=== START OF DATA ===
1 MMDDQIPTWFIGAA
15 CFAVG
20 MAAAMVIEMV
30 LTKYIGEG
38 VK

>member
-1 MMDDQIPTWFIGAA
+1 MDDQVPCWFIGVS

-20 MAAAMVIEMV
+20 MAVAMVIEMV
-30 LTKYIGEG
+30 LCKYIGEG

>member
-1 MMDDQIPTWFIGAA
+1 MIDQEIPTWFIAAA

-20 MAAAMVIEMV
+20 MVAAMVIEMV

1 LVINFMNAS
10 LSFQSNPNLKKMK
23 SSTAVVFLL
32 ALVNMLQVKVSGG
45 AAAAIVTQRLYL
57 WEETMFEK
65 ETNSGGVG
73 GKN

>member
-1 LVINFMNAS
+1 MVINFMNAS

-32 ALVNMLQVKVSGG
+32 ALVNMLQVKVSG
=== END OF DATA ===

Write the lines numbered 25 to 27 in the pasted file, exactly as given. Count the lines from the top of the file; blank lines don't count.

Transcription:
73 GKN

>member
-1 LVINFMNAS